Monday, December 9, 2013

The Sound and Some Fury

Last week's live broadcast of the stage version of "The sound of Music" prompted me to grab a book I have been saving as a gift, should the proper occasion arise.  Several years ago, I picked up a copy of The Story of the Trapp Family Singers for .50 at a rummage sale.  Returning home, I discovered the book was autographed by Maria Von Trapp and several of her children.  Assuming it to be quite valuable, I went back to where I bought.  The owner said he just wanted things gone.  There was sadness in his voice and eyes.  It was then that I decided to save the book as a gift, hoping that some day my talented friend Emily would play Maria, and then the book could be hers.  

Let me be honest here, I have never been a big fan of the musical - not a fan of sentimentality in general. But, I do respect theatre and the richness it brings to my life.  Maria Von Trapp tells this story with gentle words, sincerity and an admirable reverence.  Some details differ from the script.  For some reason, the script writers changed the children's names, and did not include reference to the sick child that was to be Maria's main concern.  I learned that Maria was not asked to leave the convent because she was too spirited, but rather because her health suffered due to the dramatic change from the freshness of pure mountai  air to the conditions in cloistered life.  Maria was cautioned to remember that she was only "on loan" from the convent, and was to return in one year.  We all know that didn't happen.  Many of the stage plays lines have been taken directly from Maria's autobiography.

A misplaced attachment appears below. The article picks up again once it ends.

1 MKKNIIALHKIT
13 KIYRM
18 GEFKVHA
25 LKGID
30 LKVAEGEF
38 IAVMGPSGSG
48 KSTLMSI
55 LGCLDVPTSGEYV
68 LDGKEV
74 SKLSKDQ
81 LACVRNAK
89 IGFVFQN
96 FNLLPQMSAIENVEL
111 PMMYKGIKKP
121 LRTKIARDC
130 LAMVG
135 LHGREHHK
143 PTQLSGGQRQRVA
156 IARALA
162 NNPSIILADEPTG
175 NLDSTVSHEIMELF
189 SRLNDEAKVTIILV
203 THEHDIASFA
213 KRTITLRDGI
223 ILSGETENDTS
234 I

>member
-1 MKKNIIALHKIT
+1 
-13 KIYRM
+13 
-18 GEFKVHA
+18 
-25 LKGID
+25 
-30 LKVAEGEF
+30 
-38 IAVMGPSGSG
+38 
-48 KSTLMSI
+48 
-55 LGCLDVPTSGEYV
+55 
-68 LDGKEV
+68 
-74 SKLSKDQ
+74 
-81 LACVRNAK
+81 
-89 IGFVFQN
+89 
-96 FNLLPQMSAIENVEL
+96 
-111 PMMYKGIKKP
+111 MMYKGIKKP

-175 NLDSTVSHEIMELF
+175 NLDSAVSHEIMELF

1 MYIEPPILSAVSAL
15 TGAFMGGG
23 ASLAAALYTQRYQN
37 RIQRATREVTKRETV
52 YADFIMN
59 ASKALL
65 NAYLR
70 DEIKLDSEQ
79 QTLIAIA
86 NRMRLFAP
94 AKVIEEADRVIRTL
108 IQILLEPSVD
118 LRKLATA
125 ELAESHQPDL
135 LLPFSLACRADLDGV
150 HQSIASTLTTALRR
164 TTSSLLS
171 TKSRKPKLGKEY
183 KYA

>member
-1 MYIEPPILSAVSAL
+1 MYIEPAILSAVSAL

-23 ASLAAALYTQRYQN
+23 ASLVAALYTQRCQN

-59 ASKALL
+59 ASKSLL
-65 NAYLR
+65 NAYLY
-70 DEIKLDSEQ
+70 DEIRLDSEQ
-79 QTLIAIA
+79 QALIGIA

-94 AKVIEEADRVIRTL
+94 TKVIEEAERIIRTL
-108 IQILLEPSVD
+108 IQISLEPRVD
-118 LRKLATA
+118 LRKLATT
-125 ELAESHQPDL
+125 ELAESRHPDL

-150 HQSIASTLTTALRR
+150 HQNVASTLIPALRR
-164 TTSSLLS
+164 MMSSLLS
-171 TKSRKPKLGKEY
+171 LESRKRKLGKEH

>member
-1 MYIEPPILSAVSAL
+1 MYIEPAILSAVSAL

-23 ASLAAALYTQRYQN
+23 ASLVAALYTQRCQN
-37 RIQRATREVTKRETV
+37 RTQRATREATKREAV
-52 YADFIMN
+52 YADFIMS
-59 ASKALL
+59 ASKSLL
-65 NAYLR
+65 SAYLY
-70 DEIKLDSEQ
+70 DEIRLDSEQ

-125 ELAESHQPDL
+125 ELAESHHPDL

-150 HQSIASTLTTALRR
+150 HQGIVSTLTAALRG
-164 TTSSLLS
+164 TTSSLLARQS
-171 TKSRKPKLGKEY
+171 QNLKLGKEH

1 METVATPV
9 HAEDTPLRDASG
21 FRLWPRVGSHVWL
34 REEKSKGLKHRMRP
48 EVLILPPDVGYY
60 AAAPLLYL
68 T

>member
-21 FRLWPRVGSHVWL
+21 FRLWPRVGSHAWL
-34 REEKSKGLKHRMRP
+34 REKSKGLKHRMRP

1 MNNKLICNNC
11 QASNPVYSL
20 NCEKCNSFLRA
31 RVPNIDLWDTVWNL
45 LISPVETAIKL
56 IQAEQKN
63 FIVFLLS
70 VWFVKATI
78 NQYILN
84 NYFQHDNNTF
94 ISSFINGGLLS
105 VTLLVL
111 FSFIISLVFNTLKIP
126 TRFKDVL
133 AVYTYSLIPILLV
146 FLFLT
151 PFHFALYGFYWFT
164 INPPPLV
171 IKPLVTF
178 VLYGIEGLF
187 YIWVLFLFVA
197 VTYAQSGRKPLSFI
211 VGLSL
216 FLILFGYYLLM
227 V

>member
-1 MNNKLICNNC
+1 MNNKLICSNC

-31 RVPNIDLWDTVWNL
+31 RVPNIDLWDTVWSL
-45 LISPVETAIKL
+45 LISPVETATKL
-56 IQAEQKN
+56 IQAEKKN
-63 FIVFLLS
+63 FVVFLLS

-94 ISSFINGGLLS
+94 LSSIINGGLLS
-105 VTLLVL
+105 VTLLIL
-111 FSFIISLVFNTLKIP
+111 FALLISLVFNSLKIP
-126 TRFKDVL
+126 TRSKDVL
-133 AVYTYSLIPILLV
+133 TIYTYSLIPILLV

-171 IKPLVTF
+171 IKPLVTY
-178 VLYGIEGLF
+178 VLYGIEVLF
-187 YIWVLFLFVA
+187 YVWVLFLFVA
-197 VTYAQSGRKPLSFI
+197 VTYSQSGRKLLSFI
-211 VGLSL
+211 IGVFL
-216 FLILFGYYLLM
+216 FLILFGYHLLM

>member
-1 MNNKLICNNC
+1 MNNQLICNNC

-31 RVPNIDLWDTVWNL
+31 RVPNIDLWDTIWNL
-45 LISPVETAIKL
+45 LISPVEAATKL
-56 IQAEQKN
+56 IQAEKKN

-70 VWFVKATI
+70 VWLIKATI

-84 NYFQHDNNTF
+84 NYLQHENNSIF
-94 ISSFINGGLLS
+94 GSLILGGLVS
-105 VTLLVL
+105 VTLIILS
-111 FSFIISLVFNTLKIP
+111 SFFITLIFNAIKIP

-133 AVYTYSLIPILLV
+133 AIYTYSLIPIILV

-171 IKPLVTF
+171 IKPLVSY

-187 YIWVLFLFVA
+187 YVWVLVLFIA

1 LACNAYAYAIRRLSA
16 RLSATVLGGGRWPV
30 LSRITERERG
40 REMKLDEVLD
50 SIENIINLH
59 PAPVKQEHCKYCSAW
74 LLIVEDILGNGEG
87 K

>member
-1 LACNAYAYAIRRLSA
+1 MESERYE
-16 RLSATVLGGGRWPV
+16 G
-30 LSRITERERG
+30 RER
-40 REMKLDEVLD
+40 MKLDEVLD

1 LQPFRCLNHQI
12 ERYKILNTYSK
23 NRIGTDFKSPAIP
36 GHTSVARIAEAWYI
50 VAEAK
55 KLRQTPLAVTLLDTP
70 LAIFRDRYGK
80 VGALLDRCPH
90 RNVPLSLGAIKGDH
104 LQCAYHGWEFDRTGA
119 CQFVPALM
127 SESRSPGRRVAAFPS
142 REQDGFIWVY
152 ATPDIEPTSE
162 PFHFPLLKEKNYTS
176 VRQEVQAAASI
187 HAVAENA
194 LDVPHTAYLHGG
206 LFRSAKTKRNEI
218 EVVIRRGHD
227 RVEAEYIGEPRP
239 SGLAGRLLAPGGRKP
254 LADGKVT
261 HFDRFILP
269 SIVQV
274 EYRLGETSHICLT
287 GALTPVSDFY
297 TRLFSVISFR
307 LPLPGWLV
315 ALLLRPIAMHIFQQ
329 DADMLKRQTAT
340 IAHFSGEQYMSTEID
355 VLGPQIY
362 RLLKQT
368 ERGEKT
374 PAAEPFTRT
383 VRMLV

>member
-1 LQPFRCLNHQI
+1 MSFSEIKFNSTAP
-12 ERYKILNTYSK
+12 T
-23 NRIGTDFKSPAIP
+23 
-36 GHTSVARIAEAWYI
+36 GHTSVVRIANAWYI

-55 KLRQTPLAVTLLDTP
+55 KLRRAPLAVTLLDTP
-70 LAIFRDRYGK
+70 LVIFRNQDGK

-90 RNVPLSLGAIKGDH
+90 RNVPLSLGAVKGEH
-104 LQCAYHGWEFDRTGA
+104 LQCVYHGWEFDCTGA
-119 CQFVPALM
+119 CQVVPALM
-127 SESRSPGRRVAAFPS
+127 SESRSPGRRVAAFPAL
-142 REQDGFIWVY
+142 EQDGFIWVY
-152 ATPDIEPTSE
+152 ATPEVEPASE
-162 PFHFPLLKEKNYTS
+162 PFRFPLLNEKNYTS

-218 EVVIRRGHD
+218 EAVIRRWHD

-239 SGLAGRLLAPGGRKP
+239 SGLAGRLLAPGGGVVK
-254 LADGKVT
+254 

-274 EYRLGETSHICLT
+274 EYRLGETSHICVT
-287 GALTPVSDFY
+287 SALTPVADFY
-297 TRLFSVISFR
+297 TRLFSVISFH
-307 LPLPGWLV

In the final pages, she writes of the Captain's death - a long drawn out cancer battle that had been misdiagnosed by more than one doctor.  For the longest time, Maria believed the doctors, but she had always promised Georg she would tell him when he was reaching the end of his life.  When that fact becomes evident, she does as she had promised, keeping vigil, praying and singing with the children throughout.  

The live TV telecast, and especially Carrie Underwood, has met with lots of negativity.  My first reaction, too, was that she tanked.  But I eased up eventually.  Underwood didn't miss a note.  She delivered her lines without the tiniest of baubles.  She hit all her marks and knew where the cameras were at all times.  Her delivery was flat, but maybe this was too much too soon for her.  And, a performer's learning curve is on full display.  Golfers can practice in private; artists draw in the privacy of their studios, but performers have go live to discover what they have yet to learn.  Maybe Underwood's managers, handlers or others including the production's director ill advised her.  If you watch her perform on music awards show, you know she's got it, she just needs the right team to coax it out of her in other genres.  And, come on, Captain Von Trapp played by a rather experienced actor, did not sert the screen  afire either.  Audra MacDonald?  Love her most of the time, but my TV set is still shaking from that vibrato.  

My last ranty bit on the subject is this - during a time when we should be reflecting on other subjects like the incredible life and work of Nelson Mandela to name just one, why are so many people picking on Carrie Underwood?  Too many priorities are out of whack.  Maybe 2014 will be the year we put entertainment back into perspective and let more significant issues take center stage.

Thanks for stopping by.